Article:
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The iTunes Store at 10: How Apple reinvented the music business

#1 User is offline   Macworld 

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Posted 26 April 2013 - 02:30 AM

Post your comments for The iTunes Store at 10: How Apple reinvented the music business here
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#2 User is offline   clivelangham 

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  Posted 29 April 2013 - 08:36 AM

Lovely!
Now does anyone know how to set free the songs I purchased a while back that are protected and apple has abandoned its program whereby you can unlock them?
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#3 User is offline   CatOne 

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  Posted 29 April 2013 - 10:27 AM

It looks like you can do this at no charge if you get iTunes Match:

http://support.apple.com/kb/ht1711
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#4 User is offline   Ratbruce 

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  Posted 29 April 2013 - 01:15 PM

Quote

Lovely! Now does anyone know how to set free the songs I purchased a while back that are protected and apple has abandoned its program whereby you can unlock them?



I've had success by burning the songs to a CD and then loading the CD into iTunes. iTunes treats it like it's your CD and creates DRM free files. I haven't done it in a while and haven't tried it with iTunes 11.
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#5 User is offline   TimothyA 

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  Posted 29 April 2013 - 05:36 PM

"Analysts agree that the future of music lies not in ownership, but in access. In other words, you won’t have a copy of a song on your device, but you’ll stream it on demand when you want to hear it—essentially the model that Spotify, Rhapsody, and Rdio follow."

So you'll be nickeled and dimed every time you want to listen to music? That will be a pretty huge cognitive shift on the part of the music listening public, which has been trained for the last century or so that music ownership is the way to go. If music is streamed, the possibility always exists that it can be captured for later listening, unless Big Brother takes over control of our use of technology.
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#6 User is offline   Chris Breen 

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Posted 03 May 2013 - 05:21 AM

View PostTimothyA, on 29 April 2013 - 05:36 PM, said:

"Analysts agree that the future of music lies not in ownership, but in access. In other words, you won’t have a copy of a song on your device, but you’ll stream it on demand when you want to hear it—essentially the model that Spotify, Rhapsody, and Rdio follow."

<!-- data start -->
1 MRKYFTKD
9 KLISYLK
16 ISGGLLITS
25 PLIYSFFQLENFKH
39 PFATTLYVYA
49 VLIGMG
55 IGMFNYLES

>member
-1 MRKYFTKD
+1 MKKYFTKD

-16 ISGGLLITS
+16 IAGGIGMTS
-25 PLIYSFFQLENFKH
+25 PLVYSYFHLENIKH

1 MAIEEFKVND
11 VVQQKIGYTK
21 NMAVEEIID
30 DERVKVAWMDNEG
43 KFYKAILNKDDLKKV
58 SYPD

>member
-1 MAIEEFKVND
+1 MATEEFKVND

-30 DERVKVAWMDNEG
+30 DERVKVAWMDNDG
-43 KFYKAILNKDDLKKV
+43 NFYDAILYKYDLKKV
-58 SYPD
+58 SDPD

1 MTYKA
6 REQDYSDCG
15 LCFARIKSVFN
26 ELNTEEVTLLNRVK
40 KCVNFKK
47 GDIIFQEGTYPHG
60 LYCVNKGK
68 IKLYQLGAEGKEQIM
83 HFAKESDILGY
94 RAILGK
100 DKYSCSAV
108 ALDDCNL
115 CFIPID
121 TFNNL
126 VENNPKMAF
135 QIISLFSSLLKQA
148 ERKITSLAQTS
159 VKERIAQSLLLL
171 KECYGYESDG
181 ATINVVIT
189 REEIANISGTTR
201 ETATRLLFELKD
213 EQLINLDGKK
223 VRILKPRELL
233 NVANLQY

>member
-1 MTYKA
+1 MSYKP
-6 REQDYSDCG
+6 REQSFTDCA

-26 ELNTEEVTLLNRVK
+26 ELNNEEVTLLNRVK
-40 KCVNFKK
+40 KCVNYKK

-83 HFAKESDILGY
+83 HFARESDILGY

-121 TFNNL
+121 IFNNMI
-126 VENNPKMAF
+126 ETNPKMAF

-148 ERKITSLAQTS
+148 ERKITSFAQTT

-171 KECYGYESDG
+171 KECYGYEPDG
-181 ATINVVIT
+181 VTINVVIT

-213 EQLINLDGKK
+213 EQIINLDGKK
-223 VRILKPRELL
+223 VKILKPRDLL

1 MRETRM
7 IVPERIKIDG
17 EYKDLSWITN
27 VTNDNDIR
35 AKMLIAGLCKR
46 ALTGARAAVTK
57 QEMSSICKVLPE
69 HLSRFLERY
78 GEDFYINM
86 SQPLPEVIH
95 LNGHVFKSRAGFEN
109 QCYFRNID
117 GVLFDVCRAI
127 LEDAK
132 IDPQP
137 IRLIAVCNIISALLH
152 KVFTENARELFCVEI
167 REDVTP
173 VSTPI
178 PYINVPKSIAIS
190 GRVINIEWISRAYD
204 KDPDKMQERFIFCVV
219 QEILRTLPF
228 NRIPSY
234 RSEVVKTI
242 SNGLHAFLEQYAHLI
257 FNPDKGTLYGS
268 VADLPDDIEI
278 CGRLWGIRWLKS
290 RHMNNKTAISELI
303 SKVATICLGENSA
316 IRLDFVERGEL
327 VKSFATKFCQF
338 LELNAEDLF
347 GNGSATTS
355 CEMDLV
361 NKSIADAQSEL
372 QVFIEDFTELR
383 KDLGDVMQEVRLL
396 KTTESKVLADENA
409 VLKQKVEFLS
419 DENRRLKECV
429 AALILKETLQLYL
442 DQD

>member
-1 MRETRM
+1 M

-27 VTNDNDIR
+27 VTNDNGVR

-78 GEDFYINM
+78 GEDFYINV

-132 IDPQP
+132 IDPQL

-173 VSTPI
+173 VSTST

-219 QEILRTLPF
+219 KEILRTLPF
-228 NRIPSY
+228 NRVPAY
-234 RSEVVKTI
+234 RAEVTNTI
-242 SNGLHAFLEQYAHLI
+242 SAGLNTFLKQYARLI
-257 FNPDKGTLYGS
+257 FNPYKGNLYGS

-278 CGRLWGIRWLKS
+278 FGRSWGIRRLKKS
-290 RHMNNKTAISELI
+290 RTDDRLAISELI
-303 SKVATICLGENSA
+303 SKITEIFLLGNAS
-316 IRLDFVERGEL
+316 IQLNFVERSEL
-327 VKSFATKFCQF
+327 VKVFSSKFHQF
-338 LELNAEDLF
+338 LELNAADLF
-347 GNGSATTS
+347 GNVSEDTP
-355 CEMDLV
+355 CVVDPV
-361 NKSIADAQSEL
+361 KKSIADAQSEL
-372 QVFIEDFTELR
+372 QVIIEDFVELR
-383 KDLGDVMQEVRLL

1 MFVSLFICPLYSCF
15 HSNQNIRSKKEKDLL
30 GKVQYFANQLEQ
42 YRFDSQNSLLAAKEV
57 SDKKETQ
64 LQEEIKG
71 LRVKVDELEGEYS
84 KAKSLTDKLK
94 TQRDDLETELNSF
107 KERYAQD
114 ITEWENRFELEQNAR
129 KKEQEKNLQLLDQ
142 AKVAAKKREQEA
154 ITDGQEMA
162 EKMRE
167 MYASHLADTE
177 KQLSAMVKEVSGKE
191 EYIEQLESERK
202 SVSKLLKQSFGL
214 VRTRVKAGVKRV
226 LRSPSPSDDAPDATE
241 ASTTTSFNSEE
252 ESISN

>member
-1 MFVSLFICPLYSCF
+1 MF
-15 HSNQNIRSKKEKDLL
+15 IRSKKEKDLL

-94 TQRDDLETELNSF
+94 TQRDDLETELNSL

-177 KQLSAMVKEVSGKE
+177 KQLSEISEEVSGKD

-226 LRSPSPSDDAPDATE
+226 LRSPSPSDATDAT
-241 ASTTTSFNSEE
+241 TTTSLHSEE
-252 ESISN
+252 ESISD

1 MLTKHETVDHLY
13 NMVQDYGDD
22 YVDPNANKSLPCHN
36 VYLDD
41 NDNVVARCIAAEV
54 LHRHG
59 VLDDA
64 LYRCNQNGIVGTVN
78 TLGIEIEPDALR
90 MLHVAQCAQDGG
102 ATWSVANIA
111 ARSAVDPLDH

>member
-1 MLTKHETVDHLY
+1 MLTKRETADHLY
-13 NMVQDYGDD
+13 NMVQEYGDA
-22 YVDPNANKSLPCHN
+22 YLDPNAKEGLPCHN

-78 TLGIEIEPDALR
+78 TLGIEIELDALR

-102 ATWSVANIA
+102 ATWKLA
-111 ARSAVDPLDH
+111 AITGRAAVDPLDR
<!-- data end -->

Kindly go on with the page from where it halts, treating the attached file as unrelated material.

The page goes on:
So you'll be nickeled and dimed every time you want to listen to music? That will be a pretty huge cognitive shift on the part of the music listening public, which has been trained for the last century or so that music ownership is the way to go. If music is streamed, the possibility always exists that it can be captured for later listening, unless Big Brother takes over control of our use of technology.


I recall hearing the same arguments when the notion of "pay TV" was introduced.

#7 User is offline   wmckelvey 

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Posted 04 May 2013 - 06:43 AM

View PostChris Breen, on 03 May 2013 - 05:21 AM, said:

View PostTimothyA, on 29 April 2013 - 05:36 PM, said:

"Analysts agree that the future of music lies not in ownership, but in access. In other words, you won’t have a copy of a song on your device, but you’ll stream it on demand when you want to hear it—essentially the model that Spotify, Rhapsody, and Rdio follow."

So you'll be nickeled and dimed every time you want to listen to music? That will be a pretty huge cognitive shift on the part of the music listening public, which has been trained for the last century or so that music ownership is the way to go. If music is streamed, the possibility always exists that it can be captured for later listening, unless Big Brother takes over control of our use of technology.


I recall hearing the same arguments when the notion of "pay TV" was introduced.


And receiving services from your local cable company you are "nickeled and dimed" for each piece. Cable box $, DVR $, Movie service more $, another movie service still more $ and you still can't get rid of what you do not watch, so you are paying extra for that as well.
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#8 User is offline   wmckelvey 

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Posted 04 May 2013 - 06:52 AM

I just finished listening to the Podcast. In it was said that the sound quality was the same from Amazon, iTunes or CD; close, but no cigar. MP3 and AAC do sound fine on small speakers, but on a good quality system you can hear whats missing, well actually you can't and that's the point. Most people no longer notice or they do not care, I don't know which.
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